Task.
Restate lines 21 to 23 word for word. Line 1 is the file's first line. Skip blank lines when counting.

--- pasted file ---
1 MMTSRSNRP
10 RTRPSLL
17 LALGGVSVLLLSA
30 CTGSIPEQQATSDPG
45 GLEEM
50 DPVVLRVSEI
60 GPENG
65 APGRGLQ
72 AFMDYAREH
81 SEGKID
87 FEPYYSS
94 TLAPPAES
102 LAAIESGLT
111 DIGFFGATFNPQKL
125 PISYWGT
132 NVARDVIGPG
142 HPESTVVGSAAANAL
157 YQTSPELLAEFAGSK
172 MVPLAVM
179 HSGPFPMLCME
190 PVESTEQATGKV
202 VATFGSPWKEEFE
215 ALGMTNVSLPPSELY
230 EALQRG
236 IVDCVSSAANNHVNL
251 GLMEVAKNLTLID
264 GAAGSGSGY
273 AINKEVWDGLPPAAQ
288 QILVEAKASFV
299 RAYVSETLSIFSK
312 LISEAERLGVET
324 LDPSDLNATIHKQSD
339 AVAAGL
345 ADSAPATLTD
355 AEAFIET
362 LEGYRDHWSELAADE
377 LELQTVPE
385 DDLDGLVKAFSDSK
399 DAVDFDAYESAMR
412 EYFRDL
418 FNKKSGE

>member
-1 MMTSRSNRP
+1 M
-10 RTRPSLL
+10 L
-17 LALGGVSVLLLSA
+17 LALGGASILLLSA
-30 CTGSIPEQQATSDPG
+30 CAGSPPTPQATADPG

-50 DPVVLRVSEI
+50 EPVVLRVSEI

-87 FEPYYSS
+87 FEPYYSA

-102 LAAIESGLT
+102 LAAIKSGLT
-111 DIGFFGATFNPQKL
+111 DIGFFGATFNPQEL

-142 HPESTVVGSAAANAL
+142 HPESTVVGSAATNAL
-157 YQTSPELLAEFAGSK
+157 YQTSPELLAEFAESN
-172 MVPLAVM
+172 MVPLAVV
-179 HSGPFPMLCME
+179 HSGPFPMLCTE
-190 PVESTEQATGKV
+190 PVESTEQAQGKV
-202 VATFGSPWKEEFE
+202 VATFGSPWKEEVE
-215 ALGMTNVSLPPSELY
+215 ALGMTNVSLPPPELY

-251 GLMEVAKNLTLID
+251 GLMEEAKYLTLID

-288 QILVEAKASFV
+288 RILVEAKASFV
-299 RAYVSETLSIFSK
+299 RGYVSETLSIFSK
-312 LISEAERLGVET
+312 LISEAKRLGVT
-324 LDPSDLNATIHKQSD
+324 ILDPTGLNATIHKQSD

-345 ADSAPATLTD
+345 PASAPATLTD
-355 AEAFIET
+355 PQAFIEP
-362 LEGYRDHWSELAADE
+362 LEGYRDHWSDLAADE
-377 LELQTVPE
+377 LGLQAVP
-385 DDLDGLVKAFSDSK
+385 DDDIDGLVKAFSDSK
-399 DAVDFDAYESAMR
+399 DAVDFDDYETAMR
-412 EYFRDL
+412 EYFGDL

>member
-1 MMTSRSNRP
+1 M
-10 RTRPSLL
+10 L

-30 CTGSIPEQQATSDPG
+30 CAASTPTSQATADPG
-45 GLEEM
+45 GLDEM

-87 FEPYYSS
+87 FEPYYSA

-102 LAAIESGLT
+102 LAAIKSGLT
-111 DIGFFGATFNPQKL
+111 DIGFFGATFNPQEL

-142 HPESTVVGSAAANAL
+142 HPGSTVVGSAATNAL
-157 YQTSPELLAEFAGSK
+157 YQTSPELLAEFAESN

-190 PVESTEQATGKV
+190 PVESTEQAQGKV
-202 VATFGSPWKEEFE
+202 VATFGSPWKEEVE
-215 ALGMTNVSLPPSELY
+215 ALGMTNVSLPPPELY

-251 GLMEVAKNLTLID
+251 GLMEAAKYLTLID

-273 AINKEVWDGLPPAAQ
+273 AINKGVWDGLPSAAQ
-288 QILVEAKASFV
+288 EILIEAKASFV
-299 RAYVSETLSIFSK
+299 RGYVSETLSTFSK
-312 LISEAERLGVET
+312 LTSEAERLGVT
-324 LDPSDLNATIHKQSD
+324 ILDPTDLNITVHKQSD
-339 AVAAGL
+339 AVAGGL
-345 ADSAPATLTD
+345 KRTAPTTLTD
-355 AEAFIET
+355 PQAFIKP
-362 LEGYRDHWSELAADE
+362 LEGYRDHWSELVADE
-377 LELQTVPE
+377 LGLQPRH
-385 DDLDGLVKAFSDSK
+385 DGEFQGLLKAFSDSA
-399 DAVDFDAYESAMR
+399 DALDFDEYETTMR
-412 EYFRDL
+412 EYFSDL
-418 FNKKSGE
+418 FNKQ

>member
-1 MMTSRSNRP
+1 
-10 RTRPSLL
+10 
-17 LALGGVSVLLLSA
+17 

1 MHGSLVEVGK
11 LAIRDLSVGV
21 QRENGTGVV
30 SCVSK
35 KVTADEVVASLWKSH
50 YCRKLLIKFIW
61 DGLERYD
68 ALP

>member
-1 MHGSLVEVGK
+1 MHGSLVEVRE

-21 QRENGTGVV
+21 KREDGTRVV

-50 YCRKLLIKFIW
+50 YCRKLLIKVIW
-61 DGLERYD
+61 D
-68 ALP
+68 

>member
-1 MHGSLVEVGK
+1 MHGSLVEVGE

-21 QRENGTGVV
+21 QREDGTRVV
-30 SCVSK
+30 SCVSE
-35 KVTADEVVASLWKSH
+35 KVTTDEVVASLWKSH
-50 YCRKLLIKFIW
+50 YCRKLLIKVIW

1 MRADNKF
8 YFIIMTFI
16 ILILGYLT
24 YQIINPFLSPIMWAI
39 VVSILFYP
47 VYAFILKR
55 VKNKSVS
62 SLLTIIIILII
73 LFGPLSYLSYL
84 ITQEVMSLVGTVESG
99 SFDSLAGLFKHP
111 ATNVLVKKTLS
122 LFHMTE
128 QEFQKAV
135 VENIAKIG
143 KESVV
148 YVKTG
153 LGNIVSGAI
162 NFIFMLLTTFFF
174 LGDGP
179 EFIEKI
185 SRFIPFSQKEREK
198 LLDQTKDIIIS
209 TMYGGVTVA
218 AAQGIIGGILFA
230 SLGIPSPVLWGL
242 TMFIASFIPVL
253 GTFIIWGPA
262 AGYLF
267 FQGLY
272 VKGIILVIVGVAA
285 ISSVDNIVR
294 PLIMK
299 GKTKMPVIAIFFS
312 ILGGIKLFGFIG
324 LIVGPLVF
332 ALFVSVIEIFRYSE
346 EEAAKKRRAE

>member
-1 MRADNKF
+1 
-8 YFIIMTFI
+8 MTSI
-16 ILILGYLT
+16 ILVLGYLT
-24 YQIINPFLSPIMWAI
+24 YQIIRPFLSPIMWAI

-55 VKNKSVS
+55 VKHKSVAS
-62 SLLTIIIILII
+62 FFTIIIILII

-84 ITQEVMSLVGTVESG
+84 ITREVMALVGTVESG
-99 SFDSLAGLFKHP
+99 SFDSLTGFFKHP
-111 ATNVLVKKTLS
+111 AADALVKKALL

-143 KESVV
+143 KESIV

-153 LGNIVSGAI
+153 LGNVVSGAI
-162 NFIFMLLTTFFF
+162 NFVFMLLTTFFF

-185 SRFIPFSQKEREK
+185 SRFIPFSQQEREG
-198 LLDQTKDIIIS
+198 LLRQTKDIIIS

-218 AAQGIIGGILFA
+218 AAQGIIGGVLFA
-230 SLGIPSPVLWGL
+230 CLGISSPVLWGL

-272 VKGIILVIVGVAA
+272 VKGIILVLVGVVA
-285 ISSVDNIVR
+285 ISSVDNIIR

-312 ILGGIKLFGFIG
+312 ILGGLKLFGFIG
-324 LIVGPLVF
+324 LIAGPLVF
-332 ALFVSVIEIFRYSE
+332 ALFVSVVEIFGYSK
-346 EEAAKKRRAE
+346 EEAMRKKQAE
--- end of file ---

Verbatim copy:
190 PVESTEQATGKV
202 VATFGSPWKEEFE
215 ALGMTNVSLPPSELY